This section gives a great foundational understanding of ASD and what it takes to get diagnosed. The Diagnostic and Statistical Manual was updated in 2013 and this book was written in 2015 so it gives the most current and up-to date information about diagnosis.

Treatment options are clearly stated and both evidence based and emerging practices are briefly reviewed. This book gives a good overview of many of the most commonly used and researched based intervention strategies. Teachers who are new to the field or want to learn more about interventions could benefit form reading this section.


Part 2: Living with high-functioning Autism Spectrum Disorder

This second part of the book discusses living with high-functioning autism spectrum disorder.

This part includes chapters on:

  • Channeling your child’s strengths
  • High-Functioning Autism Spectrum Disorder at home
  • High-Functioning Autism Spectrum Disorder at school
  • Looking ahead: high-functioning Autism Spectrum Disorder in late adolescence and adulthood

The section I enjoyed reading the most was how to channel your child’s strengths. Many children with ASD have special interest and unique talents. The book gives great examples of how parents and teachers can see these traits as assets and skills.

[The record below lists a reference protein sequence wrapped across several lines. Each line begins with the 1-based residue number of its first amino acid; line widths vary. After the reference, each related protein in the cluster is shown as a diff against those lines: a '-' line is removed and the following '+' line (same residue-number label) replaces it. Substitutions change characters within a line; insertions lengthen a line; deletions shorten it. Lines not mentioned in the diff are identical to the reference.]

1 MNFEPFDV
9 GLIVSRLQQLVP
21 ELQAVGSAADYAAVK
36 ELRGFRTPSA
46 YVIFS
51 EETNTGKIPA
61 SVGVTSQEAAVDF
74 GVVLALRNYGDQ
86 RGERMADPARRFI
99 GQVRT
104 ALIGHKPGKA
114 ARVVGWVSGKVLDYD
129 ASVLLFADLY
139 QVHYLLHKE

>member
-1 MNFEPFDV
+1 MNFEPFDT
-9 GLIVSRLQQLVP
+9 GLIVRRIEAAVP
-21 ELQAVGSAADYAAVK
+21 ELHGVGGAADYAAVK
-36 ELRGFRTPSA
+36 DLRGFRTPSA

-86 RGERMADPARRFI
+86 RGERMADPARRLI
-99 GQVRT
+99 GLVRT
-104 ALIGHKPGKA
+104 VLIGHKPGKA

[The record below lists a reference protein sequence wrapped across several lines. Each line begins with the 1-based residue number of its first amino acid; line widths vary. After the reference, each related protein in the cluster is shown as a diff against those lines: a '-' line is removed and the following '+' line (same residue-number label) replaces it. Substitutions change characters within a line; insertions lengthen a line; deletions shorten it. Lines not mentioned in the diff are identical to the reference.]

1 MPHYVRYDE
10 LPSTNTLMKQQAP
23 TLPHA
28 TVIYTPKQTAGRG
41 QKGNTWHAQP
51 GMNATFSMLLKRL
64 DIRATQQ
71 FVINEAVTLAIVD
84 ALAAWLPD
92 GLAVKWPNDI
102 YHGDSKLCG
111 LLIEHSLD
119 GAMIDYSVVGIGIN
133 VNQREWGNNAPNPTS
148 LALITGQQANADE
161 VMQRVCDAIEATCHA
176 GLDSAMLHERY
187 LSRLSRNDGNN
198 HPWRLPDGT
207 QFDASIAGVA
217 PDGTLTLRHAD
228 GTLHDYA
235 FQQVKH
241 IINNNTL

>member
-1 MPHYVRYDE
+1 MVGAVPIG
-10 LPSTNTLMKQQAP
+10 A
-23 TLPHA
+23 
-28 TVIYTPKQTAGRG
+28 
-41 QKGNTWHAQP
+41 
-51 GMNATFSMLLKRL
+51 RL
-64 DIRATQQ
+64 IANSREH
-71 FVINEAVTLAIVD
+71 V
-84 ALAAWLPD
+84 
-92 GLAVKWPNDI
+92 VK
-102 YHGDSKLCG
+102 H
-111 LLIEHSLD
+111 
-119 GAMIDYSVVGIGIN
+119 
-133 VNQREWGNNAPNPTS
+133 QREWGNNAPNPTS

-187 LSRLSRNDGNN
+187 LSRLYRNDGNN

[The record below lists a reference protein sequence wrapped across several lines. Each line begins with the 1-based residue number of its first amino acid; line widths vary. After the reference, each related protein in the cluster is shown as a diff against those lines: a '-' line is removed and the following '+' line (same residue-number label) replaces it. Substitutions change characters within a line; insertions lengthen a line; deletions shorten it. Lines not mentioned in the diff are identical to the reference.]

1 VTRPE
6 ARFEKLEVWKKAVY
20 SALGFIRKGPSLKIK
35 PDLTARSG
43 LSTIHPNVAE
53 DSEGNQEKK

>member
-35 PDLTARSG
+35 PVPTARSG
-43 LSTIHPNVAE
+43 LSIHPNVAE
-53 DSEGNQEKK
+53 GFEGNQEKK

Why would I recommend this book?

I recommend this book because it represents current and best practices for children with high-functioning autism. If a parent is facing a new diagnosis or entering a new chapter in their lives such as adulthood, this book serves as a helpful guide .

The book also has many “real world” examples and vivid stories that are helpful to contextualize high functioning autism. The information is engaging because each section starts with a small vinette to illustrate ways to help kids with ASD relate more comfortably to peers, learn the rules of appropriate behavior and become more successful in school.